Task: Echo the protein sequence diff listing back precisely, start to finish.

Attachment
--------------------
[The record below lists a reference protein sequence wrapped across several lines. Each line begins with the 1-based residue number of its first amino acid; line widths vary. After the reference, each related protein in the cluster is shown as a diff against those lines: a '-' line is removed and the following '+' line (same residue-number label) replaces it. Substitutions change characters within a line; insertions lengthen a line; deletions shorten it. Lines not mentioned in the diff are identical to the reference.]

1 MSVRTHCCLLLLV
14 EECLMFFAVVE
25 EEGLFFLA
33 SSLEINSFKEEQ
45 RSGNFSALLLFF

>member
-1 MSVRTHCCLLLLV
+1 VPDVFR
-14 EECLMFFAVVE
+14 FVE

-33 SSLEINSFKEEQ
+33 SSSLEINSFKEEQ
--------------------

[The record below lists a reference protein sequence wrapped across several lines. Each line begins with the 1-based residue number of its first amino acid; line widths vary. After the reference, each related protein in the cluster is shown as a diff against those lines: a '-' line is removed and the following '+' line (same residue-number label) replaces it. Substitutions change characters within a line; insertions lengthen a line; deletions shorten it. Lines not mentioned in the diff are identical to the reference.]

1 MSVRTHCCLLLLV
14 EECLMFFAVVE
25 EEGLFFLA
33 SSLEINSFKEEQ
45 RSGNFSALLLFF

>member
-1 MSVRTHCCLLLLV
+1 VPDVFR
-14 EECLMFFAVVE
+14 FVE

-33 SSLEINSFKEEQ
+33 SSSLEINSFKEEQ